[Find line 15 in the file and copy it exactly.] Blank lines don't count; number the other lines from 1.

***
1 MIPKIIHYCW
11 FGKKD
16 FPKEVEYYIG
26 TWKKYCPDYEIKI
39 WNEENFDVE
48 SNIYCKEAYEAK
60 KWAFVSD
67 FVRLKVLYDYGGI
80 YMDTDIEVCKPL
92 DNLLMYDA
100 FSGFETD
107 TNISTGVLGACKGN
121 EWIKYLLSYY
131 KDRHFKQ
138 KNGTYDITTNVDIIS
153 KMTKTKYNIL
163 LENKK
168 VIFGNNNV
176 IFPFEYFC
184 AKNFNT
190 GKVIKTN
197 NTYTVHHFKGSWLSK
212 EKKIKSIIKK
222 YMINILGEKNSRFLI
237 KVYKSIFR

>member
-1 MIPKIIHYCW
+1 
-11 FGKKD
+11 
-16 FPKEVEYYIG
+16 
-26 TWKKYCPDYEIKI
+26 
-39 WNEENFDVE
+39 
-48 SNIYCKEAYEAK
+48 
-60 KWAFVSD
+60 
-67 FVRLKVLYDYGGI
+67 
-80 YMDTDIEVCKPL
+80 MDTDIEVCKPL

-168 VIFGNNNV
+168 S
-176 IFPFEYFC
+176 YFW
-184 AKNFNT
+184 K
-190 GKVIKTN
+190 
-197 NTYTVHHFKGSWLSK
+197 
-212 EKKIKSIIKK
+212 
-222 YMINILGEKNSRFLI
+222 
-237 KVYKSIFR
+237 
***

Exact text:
138 KNGTYDITTNVDIIS